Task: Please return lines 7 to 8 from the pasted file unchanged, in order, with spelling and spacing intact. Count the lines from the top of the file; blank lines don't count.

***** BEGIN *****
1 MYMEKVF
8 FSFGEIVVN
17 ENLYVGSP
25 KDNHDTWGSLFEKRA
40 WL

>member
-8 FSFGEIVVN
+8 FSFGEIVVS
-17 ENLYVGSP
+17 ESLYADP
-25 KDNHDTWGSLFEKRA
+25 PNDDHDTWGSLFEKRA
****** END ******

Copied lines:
-8 FSFGEIVVN
+8 FSFGEIVVS